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    1. That is what you masters say. God knows I tried. And I want to. But it doesn't work.😃

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  2. The choreographed sangeet ceremonies are a good thing taken too far.
    As for dancing,I couldn't shake a leg to save my life.I am waiting for my DIL to come and make me dance like that woman in 'Saat samundar paar'

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  3. hehe...I love dancing but just on stage when I'm performing. And I haven't done that for years now. Shadi dancing, I don't think I'm cut out for that :)

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    1. It's so much fun if you can do it. Wish I could. Given up after I saw my recent video 🙃

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  4. Ha ha! I almost have same feeling but I play a smart trick. I move a little and then start cheering others. It just helps me stop and avoid those prying eyes ;)

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  5. Fun post indeed. I think the main point about dance is to enjoy it so take to hear the adage - Dance as if nobody's watching.

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  6. Gavaskar snake dance is legendary and laughed the way you describe the Sunil Shetty and Deols. The energy like no one is dancing makes homosapiens with a left foot like some of our actors awesome to watch. Love this tale, Alka.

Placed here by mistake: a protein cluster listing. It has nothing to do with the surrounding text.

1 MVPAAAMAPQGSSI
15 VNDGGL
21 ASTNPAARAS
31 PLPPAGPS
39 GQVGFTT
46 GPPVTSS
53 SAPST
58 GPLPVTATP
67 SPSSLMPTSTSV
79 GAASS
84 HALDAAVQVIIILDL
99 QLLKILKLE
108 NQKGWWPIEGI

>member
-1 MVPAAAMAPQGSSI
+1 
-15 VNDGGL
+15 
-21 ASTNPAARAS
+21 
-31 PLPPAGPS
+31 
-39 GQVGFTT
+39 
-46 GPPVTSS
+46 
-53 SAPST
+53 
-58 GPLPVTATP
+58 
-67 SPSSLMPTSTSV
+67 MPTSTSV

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  7. I HATEEE dancing. I can't even remember dancing at my own wedding.

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  8. I can relate to every word here. Deol family is simply hitting the ball out of the park and best is, "the moves, I mean".

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    1. Glad you liked it. Thank you. Always a pleasure to see you here.

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  9. Cricket used to be a gentleman's game. But T-20 is to Test matched what Bharatnatyam is to Nagin Dance. I wonder what next we will see —Belly Dance?

    Being the ultimate Pappu who can't dance saala, I can relate to your predicament, especially after being whatsapped. That clip you have appended to your bright post is a gem.

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    1. Thank you. Welcome to the Deol club.

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  10. There's is another side to it ...when you want to swing and sway but those that are with you are shy and against it . Hi hi ...in my case I love to dance but get pretty conscious in a crowd ....i bet the ipl cheer girls are going to have the nagin dance as their number 1 move :)

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    1. Yea, that too. I just can't. Wether alone or in public.

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  11. Haha I am right now in Pune trying to master dance steps for a dear niece's wedding
    and your blog puts in words what is going on in my mind..